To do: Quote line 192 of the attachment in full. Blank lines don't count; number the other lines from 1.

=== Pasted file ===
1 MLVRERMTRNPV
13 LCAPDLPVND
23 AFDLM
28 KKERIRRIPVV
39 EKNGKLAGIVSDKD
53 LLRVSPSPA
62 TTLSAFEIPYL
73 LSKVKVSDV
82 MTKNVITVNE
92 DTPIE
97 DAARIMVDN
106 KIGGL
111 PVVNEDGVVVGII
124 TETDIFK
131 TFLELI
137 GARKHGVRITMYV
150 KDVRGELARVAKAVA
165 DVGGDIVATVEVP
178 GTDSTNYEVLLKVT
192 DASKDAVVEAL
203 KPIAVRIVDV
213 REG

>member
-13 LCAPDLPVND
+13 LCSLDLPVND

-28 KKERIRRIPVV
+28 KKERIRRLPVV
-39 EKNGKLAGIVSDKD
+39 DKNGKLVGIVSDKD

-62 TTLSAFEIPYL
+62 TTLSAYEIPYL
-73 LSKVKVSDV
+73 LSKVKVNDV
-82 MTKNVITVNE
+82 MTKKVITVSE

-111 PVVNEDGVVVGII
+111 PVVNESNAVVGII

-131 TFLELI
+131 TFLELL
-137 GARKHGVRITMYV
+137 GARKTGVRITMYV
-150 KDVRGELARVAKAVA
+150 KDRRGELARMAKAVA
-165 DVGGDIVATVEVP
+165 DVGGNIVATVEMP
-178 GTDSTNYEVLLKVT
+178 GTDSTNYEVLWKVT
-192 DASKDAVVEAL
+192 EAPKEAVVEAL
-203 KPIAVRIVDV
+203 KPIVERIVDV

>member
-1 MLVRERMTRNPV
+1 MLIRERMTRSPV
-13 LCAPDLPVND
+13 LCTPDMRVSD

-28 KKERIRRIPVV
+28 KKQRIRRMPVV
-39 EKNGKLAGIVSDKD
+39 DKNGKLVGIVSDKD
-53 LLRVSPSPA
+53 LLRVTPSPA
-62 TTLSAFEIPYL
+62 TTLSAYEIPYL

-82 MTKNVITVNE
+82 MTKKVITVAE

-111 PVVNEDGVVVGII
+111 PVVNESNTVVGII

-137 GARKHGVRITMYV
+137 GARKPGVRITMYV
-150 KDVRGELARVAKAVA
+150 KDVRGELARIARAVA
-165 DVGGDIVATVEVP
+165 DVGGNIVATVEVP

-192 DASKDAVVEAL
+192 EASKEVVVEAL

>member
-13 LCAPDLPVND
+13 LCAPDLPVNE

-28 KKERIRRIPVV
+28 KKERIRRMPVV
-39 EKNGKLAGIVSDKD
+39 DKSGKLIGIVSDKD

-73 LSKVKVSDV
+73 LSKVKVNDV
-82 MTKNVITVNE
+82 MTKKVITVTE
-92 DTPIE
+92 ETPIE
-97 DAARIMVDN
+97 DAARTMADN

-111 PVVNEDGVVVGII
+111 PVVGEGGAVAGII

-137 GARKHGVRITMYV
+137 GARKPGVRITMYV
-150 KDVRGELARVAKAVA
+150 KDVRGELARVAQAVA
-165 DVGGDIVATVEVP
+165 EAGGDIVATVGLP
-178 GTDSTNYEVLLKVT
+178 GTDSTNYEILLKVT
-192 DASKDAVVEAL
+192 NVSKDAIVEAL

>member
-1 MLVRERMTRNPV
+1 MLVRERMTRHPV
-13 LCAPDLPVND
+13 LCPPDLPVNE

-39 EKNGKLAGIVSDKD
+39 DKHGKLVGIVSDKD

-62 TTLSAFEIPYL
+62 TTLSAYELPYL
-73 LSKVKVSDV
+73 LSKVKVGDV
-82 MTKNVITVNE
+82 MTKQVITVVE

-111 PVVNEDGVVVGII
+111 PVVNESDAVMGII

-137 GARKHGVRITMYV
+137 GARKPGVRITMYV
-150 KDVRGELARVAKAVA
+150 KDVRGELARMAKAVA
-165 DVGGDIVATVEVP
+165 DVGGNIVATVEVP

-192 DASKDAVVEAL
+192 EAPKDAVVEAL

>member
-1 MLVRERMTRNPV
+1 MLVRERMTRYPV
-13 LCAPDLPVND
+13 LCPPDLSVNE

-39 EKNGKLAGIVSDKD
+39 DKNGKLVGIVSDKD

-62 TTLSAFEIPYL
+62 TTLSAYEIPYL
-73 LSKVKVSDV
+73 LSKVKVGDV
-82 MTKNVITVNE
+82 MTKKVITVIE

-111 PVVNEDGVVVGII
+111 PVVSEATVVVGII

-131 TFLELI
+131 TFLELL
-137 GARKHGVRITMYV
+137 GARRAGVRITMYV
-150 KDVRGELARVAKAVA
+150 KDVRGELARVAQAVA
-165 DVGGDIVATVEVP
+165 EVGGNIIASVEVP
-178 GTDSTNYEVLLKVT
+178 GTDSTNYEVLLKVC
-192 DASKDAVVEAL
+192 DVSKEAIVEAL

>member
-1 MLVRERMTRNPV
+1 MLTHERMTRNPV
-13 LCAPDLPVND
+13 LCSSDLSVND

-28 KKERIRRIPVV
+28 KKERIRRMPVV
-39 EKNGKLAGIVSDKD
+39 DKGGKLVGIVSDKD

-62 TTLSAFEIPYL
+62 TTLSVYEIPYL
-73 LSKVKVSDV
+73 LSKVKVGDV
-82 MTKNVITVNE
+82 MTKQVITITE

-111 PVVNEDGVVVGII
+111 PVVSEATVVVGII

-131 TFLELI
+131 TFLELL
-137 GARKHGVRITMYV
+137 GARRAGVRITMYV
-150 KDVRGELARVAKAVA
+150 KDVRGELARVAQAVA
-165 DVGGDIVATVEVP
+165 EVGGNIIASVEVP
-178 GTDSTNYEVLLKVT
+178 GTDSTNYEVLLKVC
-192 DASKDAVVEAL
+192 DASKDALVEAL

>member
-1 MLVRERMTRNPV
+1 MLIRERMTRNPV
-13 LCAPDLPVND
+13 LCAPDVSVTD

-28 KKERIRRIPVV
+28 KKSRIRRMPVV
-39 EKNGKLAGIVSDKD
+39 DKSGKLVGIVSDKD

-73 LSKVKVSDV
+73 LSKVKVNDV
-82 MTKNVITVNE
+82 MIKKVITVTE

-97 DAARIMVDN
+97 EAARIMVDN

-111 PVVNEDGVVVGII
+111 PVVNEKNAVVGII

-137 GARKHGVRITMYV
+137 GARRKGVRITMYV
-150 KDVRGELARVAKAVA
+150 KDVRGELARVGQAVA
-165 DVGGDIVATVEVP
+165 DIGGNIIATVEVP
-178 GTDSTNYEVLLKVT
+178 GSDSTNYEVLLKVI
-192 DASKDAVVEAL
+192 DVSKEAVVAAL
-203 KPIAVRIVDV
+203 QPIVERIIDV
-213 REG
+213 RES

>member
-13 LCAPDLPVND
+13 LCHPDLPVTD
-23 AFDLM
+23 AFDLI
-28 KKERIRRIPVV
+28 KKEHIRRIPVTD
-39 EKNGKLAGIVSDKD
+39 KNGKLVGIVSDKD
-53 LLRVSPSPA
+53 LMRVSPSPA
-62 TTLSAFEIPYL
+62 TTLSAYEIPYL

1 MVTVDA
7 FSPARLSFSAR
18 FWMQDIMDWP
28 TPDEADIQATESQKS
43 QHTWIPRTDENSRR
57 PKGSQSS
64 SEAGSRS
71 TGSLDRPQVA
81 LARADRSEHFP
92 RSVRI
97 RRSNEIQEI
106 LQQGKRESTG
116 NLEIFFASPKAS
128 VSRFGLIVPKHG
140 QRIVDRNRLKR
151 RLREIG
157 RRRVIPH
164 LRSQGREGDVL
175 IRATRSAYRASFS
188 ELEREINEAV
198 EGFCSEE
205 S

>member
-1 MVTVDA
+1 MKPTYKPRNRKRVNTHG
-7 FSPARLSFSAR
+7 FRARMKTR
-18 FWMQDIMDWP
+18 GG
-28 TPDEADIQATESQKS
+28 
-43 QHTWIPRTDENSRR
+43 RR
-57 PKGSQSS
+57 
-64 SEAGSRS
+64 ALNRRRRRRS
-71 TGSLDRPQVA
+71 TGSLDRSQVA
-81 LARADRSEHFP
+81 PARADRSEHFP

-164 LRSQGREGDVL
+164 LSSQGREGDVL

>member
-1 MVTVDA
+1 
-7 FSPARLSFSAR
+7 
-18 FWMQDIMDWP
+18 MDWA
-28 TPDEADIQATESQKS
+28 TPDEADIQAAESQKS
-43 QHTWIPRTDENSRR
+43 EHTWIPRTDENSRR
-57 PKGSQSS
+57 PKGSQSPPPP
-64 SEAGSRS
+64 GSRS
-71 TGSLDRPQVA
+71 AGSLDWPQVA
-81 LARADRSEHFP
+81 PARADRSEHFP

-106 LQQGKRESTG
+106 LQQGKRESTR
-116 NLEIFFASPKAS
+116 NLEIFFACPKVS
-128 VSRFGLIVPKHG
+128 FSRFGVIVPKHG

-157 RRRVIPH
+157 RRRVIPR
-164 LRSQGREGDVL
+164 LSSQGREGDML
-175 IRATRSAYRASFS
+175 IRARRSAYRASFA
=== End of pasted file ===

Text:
-73 LSKVKVSDV